While environmental groups are concerned about the possibility of seismic testing along the Atlantic coast, the federal agency tasked with researching the practice contends it doesn’t have to be as destructive as some claim.

Recently the Bureau of Ocean Energy Management (BOEM) has finalized a Programmatic Environmental Impact Statement (PEIS) which considered seismic testing along the Atlantic coast from Florida to Delaware in search of oil and natural gas reserves.

Environmental groups such as Oceana and the Surfrider Foundation as well as legislators including Congressman Frank Pallone have voiced concern over seismic testing. Claiming the process would be detrimental to ocean life and would not produce any significant oil or gas reserves when compared to the damage drilling would do to coastal economies.

However Jill Lewandowski , Chief of the Branch of Environmental Consultation at the BOEM noted the PEIS did not authorize any seismic tests to take place but rather allows the federal government to pursue research on the subject.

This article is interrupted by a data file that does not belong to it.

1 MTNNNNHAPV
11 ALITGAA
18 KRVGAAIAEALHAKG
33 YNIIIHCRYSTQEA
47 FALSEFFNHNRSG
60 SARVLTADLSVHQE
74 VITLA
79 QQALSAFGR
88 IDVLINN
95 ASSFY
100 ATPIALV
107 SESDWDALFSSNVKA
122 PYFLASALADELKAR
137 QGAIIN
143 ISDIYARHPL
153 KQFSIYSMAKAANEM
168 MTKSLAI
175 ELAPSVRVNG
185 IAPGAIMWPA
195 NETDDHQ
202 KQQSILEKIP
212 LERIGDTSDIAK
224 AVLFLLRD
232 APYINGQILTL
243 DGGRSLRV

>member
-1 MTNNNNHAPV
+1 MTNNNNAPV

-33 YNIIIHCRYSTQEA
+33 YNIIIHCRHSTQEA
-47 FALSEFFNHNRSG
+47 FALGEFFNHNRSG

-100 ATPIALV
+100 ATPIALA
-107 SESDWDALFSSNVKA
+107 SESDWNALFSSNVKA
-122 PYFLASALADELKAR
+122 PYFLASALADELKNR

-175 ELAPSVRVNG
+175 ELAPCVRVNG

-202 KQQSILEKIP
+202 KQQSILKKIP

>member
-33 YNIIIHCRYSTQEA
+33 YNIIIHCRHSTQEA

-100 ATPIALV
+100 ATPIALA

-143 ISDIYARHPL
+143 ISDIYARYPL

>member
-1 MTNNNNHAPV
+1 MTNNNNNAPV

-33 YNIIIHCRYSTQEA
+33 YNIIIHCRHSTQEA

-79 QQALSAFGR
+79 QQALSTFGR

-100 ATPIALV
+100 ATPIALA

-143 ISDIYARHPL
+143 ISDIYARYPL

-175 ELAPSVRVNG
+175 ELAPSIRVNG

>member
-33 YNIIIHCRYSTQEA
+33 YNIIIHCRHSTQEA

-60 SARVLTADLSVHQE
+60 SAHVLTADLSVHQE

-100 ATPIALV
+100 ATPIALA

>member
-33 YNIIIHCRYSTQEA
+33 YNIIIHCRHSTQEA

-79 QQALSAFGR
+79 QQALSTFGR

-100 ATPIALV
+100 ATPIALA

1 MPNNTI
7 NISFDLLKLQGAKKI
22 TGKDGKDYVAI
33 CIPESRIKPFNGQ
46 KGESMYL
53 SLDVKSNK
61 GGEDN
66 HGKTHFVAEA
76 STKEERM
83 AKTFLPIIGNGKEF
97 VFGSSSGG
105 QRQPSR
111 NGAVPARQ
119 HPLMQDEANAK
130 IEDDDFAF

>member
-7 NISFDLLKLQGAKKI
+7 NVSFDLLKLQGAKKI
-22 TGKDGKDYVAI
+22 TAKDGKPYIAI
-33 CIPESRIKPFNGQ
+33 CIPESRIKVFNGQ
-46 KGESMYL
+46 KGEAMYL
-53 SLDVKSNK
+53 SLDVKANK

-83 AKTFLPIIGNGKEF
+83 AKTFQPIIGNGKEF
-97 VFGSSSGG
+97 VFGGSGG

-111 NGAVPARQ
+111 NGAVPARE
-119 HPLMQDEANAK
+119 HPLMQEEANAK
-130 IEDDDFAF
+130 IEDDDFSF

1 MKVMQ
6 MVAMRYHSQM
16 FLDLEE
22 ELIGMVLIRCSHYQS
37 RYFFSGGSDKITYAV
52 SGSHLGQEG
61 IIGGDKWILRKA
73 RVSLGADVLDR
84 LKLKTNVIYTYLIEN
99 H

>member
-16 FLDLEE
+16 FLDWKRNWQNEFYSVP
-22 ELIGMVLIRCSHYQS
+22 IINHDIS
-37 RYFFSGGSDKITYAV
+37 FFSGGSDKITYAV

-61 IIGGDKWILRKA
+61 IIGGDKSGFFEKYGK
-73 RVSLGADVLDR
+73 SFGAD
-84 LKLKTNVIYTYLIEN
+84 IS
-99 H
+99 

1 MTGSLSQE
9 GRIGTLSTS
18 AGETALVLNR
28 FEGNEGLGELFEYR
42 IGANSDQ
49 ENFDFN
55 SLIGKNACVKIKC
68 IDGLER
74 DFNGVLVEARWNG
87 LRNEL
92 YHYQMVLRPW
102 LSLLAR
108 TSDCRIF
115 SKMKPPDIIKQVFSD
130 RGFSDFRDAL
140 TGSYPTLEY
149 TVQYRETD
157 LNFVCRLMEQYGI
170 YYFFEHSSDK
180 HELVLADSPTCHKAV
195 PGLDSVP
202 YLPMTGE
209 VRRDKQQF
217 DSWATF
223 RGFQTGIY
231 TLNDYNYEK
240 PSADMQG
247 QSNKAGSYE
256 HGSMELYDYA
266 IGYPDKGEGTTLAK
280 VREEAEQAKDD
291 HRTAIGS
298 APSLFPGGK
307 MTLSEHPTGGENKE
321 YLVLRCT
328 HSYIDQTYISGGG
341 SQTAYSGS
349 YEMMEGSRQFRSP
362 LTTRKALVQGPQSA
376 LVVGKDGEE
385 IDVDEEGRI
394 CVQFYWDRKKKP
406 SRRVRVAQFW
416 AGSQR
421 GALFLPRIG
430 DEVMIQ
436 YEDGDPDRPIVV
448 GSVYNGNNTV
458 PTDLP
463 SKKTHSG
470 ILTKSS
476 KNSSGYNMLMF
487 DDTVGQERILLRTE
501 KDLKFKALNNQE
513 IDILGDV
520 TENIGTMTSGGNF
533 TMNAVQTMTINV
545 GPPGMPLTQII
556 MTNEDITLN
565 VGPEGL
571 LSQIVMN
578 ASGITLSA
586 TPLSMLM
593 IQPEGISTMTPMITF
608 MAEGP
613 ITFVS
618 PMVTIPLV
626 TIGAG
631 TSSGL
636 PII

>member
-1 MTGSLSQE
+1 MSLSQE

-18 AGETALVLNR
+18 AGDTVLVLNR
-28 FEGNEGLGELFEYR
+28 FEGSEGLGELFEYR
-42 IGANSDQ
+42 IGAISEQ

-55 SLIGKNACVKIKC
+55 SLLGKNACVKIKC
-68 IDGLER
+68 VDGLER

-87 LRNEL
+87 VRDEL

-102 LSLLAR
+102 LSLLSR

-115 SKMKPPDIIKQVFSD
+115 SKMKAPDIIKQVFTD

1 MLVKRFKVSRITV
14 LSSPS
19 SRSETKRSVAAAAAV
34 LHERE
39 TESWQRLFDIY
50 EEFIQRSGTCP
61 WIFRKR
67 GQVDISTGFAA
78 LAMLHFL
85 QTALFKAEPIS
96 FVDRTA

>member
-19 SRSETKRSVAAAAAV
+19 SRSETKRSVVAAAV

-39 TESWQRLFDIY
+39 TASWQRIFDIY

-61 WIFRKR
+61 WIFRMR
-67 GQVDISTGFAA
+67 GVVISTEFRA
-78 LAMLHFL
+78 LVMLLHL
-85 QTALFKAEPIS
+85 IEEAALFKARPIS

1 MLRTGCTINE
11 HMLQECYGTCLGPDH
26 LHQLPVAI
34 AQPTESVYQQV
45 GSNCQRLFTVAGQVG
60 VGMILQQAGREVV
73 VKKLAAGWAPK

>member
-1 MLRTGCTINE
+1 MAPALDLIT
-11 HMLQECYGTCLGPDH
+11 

“What it’s meant to do is take a very hard and transparent look at potential environmental effects if these surveys were to move forward in the mid and south Atlantic. We want to get the big pictures of what could occur and also look at the mitigation measures we can take to reduce or eliminate those effects.”

The PEIS will go out for public comment starting March 7th until April 7th, and will be available for the public to see at the federal register or the BOEM’s website.

Lewandowski understands the public’s concern over the health of marine wildlife, however she said fifty million dollars has been spent in the last fifteen years to analyze how seismic testing affects marine mammals.

“We found the potential for injury or any sort of direct mortality is the greatest when they are directly next to a sound source,” said Lewandowski; adding, during seismic testing in the Gulf of Mexico, a buffer zone is established around the air gun array with an expert monitoring the area.

“And if a marine mammal were to come into that zone, they would call for the immediate shutdown of the air gun array.”

She adds modern seismic tests would include sound detection in the buffer zone.

Though past test showed very moderate amounts of oil and natural gas reserves in the Atlantic Coast, Lewandowski points out those tests were conducted over twenty five years ago and done with now outdated equipment.

“The only way to know what you have there and what can be economically recovered, is to do more surveys.”